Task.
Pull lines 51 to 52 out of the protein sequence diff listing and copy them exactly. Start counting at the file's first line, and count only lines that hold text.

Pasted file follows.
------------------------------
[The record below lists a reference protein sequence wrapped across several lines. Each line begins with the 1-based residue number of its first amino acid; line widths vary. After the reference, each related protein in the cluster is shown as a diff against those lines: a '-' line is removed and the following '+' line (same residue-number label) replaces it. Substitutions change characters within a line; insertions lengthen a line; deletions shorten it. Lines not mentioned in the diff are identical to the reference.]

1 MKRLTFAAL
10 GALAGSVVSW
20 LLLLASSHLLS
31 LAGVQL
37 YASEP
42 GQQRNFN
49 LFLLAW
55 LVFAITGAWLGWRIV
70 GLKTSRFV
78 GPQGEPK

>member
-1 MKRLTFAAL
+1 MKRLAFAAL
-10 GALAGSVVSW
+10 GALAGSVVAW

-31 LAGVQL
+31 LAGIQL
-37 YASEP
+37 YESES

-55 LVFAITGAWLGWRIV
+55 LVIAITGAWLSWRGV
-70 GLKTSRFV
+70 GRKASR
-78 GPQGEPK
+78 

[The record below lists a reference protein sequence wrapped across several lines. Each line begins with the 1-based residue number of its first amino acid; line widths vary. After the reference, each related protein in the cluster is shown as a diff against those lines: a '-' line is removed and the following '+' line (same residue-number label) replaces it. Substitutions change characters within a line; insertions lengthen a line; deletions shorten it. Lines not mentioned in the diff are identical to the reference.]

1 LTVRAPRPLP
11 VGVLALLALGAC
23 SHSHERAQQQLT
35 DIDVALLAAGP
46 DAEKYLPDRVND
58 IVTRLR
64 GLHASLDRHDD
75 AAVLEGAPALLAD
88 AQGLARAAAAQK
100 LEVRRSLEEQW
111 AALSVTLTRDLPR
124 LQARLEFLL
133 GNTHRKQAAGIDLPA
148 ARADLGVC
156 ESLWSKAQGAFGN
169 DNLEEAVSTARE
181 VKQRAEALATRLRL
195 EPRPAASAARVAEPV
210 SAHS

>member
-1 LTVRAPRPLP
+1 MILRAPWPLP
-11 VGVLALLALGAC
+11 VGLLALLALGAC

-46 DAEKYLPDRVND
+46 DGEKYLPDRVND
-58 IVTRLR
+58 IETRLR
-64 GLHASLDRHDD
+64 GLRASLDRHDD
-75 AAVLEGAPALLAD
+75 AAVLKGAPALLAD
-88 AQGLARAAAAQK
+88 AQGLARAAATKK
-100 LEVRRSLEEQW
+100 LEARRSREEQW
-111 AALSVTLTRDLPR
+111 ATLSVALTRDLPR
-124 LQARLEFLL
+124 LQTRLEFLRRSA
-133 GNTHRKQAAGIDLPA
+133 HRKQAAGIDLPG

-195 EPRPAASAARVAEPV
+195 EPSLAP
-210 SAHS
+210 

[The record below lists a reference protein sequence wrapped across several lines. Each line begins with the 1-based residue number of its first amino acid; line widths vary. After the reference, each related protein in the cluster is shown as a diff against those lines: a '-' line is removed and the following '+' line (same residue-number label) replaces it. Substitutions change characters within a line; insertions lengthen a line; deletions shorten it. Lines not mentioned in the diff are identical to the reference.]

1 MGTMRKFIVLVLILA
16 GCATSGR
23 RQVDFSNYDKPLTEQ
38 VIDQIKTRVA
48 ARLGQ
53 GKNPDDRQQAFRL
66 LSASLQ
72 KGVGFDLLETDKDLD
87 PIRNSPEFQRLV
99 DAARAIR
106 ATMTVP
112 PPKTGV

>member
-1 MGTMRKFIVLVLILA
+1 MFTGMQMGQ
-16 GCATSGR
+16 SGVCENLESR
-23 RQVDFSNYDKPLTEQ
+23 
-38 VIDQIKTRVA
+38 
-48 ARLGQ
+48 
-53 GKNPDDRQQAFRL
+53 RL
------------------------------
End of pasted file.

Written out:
+11 VGLLALLALGAC

-46 DAEKYLPDRVND